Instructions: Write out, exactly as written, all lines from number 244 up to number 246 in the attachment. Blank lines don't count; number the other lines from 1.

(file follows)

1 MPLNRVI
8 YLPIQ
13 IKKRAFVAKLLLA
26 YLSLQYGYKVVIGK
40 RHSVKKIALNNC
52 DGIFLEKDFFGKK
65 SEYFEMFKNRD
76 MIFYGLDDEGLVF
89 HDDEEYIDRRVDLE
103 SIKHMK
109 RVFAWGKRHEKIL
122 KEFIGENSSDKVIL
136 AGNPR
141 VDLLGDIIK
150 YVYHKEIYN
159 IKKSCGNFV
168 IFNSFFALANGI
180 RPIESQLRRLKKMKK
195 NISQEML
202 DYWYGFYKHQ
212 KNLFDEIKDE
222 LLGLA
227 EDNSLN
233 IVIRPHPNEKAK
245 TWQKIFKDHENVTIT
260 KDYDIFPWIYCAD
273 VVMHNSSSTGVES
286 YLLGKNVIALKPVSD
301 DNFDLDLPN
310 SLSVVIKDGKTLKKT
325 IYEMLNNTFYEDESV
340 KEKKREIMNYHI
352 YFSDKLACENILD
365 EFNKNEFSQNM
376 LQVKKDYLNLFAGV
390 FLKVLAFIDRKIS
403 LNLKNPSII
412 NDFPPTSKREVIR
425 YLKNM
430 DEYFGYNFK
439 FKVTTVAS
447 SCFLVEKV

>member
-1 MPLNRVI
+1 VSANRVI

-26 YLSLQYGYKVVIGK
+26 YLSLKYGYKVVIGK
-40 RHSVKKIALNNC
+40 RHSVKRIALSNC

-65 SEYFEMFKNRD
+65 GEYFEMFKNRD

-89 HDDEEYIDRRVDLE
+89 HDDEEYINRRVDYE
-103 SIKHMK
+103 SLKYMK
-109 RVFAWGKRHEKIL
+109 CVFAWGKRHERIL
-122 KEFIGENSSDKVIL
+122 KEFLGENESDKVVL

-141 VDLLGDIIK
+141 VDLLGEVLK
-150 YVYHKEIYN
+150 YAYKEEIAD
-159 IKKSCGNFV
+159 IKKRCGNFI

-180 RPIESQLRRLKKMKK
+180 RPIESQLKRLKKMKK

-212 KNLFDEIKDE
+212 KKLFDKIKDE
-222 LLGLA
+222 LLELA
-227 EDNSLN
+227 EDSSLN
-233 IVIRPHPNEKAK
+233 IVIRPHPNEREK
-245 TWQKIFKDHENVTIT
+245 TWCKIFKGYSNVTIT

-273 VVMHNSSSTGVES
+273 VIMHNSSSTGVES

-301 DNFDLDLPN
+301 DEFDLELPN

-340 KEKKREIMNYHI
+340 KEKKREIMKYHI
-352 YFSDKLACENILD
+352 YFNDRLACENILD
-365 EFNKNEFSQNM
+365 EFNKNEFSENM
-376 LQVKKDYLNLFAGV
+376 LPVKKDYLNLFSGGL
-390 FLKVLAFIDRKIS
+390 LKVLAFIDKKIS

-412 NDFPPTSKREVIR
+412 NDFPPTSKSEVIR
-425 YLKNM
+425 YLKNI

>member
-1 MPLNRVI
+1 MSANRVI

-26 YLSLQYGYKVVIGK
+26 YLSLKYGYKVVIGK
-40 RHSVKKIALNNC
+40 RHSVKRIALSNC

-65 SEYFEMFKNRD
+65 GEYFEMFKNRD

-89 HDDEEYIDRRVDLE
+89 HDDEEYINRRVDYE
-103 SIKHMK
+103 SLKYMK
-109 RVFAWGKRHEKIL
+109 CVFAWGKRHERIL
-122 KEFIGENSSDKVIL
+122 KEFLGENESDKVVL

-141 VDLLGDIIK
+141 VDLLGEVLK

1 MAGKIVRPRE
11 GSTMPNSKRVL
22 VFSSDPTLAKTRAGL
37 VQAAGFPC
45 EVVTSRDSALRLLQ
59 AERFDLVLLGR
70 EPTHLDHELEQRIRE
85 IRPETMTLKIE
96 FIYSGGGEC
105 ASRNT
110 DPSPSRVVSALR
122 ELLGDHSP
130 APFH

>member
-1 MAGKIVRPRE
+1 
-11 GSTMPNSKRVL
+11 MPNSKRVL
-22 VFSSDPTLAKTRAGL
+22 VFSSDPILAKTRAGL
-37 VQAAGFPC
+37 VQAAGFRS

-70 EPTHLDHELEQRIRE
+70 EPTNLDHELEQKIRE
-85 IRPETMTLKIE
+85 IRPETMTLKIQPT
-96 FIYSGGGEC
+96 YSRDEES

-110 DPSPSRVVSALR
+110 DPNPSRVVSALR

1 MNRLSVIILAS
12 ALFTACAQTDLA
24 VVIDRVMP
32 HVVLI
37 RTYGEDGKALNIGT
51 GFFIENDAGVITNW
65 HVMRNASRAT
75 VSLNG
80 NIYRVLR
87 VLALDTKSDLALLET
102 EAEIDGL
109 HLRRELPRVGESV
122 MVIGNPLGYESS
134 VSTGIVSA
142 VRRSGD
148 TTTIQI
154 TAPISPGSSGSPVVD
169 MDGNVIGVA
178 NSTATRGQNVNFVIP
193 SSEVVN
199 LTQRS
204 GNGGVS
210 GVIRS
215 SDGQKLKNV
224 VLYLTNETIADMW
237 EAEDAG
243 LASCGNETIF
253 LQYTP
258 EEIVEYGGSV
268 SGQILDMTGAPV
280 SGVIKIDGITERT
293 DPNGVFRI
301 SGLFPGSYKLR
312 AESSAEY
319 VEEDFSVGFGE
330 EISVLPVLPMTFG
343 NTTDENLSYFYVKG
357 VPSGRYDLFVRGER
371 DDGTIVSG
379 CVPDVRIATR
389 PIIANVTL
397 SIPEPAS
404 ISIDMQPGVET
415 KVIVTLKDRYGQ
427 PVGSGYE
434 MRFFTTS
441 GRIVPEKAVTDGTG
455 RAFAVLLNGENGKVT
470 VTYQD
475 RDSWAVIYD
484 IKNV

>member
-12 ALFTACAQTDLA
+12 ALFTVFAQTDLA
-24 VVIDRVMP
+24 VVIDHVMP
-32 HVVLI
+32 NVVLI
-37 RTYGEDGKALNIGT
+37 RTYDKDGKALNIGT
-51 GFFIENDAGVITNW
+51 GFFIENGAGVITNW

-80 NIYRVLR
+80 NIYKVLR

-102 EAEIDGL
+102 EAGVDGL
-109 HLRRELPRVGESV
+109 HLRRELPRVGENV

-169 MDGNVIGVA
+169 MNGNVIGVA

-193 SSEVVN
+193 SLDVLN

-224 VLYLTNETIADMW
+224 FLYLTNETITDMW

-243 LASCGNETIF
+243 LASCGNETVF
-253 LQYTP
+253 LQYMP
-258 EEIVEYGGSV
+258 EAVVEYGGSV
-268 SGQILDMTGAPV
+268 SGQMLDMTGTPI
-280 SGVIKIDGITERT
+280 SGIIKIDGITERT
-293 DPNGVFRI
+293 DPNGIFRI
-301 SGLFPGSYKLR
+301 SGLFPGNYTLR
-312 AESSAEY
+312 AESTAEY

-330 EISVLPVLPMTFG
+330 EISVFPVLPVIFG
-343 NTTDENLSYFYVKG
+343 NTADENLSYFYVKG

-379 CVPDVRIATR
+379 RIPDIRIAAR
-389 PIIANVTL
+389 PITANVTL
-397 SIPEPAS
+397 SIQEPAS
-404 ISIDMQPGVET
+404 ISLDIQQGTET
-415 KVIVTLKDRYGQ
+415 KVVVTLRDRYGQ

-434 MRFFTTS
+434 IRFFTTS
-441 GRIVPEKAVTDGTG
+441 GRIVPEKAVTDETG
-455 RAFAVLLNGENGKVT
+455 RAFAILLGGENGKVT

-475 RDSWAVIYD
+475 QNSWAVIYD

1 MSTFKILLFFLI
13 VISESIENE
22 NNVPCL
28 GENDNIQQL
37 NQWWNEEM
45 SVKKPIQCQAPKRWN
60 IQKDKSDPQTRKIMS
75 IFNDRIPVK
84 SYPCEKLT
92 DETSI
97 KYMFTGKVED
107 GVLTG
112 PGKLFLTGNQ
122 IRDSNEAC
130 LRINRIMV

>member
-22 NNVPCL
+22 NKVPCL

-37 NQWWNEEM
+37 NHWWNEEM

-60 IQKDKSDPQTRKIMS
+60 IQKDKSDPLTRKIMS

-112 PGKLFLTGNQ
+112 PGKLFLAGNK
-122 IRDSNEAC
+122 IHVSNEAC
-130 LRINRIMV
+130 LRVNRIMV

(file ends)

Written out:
+397 SIQEPAS
-404 ISIDMQPGVET
+404 ISLDIQQGTET